Sherlock Ohms

Running Robots off the Cuff

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Been There Done That
bobjengr   3/3/2013 5:29:06 PM
I can agree with this one wholeheartedly.   It's amazing to me how engineering "types", myself included, get to solve and / or fix a great number of problems created by 1.) Budgetary restraints, 2.) Management, generally non-technical management, 3.) Extremely short time frames, 4.) "The boys in engineering will handle that" mentality, 5.) That's not my responsibility,  etc etc.   Luckily, this problem could be addressed and solved.  Some cannot and with this being the case, the poor engineer and / or technician usually takes it on the chin.  My career spans about 40 years; 1966 to present day and this seems to never change.   Some how, "technical types" are expected to have all of the answers.  In a perfect world, this would not happen. 

Ralphy Boy
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Re: A familiar story...
Ralphy Boy   3/4/2013 5:46:36 PM

Gee, I just started a commotion here last week with an email that was about the same kind'a assumptions of compatibility being made. The Ford robot replacement screw-up example is on a much grander scale, and immensely more expensive to resolve I'm sure. Still... this stuff happens at all levels.

Remember the Mars Lander where metric and standard were switched, or not switched as the case may be. When I talked to our Managing Quality Engineer Thursday about some non-updated duel use prints that I had been asked to make a fixture to match, and a separate inaccurate mass callout for the fixture that could have created havoc with our test equipment... My input was simple.

Get everybody on the same page.

And hey TunaFish... We had a situation arise here a couple years ago where someone pulled the torque rating for a standard 1.5D thread engagement for a steel screw and nut but applied that to a thin tapped copper bus bar with about 3 threads.

They didn't catch it until a whole day's worth of those units was messed up... because not every one of them was stripping outright. They thought it was the tapped bus bars' fault until someone checked the recommended torque for 3 threads in copper...  

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Too much Chest Thumping
Tool_maker   3/5/2013 1:14:02 PM
  I can not recall any story that has brought forth so much finger pointing and downright braggadocio. In the old days we called it, "Doing our job". The whole story that started this string was about rigging incorrect items to perform a function at a level below what they should perform. That should have triggered a response to purchasing to get the right equipment: end of story. Instead the company has been left with items that are probably unrepairable and ill preforming. Who cares if it was a degreed engineer, a technician or a passing janitor. Enough of the name calling.

  Every company is set up with different levels of responsibility and we are all over worked and under paid. This whole discussion turned into who could tell the biggest tale first. We all have jobs to do and probably do them to our best ability and with pride. And I would be willing to bet everyone reading this has commited at least one error, who somebody else had to fix and could be the subject of a new story.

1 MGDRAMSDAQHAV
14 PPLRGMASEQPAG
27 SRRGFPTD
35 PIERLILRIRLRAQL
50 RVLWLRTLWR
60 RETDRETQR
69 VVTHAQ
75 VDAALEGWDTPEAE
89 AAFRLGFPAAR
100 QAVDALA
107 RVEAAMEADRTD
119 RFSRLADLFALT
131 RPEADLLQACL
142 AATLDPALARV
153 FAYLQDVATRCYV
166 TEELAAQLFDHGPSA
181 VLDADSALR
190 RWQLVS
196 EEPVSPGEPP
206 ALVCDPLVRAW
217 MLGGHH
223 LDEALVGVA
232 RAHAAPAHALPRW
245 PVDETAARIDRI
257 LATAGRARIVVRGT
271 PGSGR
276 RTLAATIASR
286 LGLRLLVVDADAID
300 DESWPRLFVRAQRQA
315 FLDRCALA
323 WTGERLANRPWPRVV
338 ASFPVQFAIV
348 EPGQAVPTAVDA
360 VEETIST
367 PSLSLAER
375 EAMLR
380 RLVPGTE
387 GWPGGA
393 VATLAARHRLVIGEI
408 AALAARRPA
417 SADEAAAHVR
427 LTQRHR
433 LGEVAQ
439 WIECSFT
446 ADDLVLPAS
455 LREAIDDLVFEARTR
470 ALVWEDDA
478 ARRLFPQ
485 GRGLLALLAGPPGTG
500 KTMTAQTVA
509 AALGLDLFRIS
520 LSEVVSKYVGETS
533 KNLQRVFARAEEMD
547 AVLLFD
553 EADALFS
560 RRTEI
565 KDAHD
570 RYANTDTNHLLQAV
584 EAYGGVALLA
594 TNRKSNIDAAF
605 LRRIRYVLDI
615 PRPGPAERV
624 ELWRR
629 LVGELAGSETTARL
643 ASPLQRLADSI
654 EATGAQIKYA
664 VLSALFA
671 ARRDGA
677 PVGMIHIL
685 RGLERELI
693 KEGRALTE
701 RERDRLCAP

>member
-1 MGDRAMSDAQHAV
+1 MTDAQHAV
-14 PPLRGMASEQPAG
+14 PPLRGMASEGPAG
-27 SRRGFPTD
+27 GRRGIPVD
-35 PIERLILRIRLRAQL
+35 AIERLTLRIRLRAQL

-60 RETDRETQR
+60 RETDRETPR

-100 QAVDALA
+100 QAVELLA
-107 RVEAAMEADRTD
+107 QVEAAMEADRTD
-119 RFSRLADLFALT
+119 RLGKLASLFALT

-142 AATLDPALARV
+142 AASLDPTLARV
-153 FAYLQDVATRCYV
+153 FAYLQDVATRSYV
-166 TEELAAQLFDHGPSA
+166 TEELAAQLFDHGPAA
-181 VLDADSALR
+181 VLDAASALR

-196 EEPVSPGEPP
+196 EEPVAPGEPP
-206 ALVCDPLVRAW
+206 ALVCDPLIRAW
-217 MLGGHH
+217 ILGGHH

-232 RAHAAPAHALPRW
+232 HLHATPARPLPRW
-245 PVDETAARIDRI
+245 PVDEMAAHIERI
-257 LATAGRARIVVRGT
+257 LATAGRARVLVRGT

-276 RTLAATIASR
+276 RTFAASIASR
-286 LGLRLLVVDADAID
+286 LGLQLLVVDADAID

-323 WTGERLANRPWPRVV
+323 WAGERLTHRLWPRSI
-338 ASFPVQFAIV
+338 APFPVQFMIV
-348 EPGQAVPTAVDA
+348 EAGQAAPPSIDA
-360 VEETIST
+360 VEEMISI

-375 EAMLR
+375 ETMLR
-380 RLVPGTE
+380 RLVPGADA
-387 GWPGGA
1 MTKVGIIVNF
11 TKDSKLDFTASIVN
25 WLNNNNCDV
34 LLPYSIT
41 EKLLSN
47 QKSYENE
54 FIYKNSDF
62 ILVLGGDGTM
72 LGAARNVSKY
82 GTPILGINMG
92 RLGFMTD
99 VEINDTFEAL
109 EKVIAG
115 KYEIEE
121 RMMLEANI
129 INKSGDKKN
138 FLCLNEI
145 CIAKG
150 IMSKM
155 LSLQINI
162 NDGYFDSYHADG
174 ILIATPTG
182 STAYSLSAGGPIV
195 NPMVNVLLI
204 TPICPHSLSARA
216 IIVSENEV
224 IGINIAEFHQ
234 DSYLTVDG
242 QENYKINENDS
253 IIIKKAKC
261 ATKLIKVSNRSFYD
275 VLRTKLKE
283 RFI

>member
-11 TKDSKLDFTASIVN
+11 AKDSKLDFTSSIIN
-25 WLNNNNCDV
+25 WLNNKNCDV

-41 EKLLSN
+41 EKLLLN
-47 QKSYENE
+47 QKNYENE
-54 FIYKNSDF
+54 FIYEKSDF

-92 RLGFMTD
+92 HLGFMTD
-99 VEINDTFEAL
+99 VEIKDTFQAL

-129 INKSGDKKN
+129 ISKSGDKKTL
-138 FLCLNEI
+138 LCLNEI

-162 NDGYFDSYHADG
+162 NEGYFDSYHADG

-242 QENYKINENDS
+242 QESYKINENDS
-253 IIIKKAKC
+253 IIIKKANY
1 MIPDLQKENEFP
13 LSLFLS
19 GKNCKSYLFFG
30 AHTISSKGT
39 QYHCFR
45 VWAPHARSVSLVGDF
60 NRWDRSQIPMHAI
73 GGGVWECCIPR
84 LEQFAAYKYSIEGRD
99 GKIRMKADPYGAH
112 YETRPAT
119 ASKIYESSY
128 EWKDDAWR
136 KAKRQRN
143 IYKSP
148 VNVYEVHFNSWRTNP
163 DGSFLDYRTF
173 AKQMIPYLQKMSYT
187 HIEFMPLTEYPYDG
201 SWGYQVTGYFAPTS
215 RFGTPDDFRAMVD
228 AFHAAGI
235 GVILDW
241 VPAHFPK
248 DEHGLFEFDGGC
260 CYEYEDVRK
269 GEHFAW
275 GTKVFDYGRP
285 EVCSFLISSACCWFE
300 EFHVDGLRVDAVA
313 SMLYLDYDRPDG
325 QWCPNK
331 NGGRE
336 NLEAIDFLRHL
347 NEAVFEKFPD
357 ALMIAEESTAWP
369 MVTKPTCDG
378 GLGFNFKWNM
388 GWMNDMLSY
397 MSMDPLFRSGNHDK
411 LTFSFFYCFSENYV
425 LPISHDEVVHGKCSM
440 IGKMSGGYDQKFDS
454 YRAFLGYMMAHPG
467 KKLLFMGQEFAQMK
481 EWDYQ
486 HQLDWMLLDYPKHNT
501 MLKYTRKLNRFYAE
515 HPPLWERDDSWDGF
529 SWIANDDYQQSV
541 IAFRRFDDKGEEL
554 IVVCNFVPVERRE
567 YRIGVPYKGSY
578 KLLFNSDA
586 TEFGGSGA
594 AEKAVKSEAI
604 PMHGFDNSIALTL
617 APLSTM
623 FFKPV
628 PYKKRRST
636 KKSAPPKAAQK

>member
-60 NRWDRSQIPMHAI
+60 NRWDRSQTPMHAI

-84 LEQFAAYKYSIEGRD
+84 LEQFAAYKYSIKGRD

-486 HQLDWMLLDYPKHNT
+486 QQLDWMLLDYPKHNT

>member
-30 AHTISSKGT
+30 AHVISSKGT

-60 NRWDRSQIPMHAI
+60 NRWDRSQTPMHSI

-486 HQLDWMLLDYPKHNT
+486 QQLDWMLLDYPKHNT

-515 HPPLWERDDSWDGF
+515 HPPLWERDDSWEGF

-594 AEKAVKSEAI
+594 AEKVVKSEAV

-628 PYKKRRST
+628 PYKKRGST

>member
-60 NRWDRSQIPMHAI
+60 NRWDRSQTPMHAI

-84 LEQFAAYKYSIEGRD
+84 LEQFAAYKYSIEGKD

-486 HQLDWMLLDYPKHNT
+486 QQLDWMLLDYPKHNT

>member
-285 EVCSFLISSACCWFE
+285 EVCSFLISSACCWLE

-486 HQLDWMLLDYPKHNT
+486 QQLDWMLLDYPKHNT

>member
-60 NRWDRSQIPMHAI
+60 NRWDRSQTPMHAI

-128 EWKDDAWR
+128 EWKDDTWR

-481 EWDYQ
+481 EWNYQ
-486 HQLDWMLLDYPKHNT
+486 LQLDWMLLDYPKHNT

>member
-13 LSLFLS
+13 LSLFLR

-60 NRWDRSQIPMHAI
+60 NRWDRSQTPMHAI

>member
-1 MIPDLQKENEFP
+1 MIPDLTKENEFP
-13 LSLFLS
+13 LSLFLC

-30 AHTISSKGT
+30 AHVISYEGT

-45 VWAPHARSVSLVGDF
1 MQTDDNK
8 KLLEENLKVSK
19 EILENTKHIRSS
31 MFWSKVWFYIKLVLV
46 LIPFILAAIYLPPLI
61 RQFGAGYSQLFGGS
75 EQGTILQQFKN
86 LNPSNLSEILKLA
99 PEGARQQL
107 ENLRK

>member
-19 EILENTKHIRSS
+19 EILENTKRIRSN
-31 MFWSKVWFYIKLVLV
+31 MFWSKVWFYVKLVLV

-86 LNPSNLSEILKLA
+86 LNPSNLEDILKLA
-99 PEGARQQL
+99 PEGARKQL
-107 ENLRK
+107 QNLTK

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Cadman-LT   3/9/2013 12:50:07 PM
All I can say is.....so are the days.

User Rank
Re: Been there, done that...
GlennA   3/24/2013 9:36:42 PM
Vyper3000;  As a former electro-mechanical technologist, and now a journeyman electrician and millwright, I have had my share of run-ins with electrical engineers, mechanical engineers, salesmen, saleswomen, managers, and even other electricians and millwrights.  The bottom line that I go by is:  If I fixed the problem, I get to say what the problem was.  And in Automotive especially, I have seen a lot of incompetence in engineers promoted to senior positions.

William K.
User Rank
Interesting set of responses, indeed.
William K.   4/2/2013 8:16:03 PM
There certainly is a wide spread of experiences that different folks have had with different engineer attitudes. Unfortunately the field has produced a few "Prima Donnas", but they are not representative of the whole herd, trust me on that. Just like preachers and teachers, there are all kinds.

I have always held that the way to be a good engineer is to have some level of competence in all of the areas that your overall product includes. That is the way that the software designer can understand the molding issues when the code winds up needing another memory chip, and the PCB thus needs to grow a bit. I also believe that engineers must be able to repair the products they design, at least a few of them. Not only does that provide insights toward improving reliability, but it also serves to provide an understanding about serviceability. And as for those organizations that design products that should be repairable but are not: I Hope you go broke! OUt of business! Closed down for good!

About those who neglected to verify that the previous design would support the new hardware, it would not hurt them at all to spend a few shifts putting new cables on those robots. Generally there is lots of room to work on the third maintenance shift. And it is a great education.


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